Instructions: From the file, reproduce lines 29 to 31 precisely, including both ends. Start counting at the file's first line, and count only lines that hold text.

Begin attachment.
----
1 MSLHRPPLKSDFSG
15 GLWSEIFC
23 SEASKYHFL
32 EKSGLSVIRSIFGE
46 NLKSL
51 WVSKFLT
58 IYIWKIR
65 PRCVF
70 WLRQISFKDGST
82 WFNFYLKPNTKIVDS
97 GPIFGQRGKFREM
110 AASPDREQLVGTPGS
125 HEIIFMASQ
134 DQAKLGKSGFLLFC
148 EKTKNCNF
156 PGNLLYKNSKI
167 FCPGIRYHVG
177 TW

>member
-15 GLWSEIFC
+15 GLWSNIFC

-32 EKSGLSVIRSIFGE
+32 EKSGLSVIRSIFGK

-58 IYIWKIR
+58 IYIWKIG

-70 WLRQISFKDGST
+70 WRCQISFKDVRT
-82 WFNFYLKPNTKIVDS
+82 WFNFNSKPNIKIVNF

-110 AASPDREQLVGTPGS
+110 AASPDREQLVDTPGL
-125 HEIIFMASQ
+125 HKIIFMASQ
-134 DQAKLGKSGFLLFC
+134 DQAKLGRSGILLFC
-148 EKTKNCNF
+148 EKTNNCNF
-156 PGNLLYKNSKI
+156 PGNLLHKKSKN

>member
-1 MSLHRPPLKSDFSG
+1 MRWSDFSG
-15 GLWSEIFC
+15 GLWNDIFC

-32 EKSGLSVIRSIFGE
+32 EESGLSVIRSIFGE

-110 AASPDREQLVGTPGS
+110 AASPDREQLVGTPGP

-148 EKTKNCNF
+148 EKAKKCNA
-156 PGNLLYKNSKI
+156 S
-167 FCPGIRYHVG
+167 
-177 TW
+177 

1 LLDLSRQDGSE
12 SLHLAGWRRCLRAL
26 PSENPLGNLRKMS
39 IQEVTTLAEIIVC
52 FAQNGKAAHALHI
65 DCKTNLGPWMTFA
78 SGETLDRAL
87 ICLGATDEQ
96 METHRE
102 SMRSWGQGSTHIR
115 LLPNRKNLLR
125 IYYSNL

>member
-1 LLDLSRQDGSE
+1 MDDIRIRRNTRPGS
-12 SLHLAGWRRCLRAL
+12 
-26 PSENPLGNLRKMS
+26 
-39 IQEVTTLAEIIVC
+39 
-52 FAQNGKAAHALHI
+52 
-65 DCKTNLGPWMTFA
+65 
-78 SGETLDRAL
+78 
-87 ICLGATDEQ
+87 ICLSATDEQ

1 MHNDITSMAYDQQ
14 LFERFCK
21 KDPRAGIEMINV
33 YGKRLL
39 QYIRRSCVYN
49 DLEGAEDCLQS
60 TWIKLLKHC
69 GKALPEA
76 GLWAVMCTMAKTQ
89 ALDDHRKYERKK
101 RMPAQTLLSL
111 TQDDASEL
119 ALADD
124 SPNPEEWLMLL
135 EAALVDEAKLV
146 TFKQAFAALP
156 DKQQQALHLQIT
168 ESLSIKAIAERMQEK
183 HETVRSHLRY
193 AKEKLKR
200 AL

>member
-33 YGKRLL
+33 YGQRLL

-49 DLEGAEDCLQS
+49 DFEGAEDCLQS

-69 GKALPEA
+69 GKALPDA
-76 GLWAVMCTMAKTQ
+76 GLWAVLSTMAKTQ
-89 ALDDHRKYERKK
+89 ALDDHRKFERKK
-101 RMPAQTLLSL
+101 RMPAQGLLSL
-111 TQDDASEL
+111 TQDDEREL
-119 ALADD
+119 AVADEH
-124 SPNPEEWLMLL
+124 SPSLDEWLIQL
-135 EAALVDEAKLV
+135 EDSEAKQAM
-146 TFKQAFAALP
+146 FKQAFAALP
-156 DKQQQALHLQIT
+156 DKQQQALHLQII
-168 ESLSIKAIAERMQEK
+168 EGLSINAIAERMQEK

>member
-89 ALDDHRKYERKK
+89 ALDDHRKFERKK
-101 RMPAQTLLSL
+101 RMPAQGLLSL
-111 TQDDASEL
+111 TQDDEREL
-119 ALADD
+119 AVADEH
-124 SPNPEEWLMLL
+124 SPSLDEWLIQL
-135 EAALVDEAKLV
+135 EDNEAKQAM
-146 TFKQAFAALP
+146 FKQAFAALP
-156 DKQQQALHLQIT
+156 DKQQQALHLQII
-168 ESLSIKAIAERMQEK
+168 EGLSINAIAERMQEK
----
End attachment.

+82 WFNFNSKPNIKIVNF

-110 AASPDREQLVGTPGS
+110 AASPDREQLVDTPGL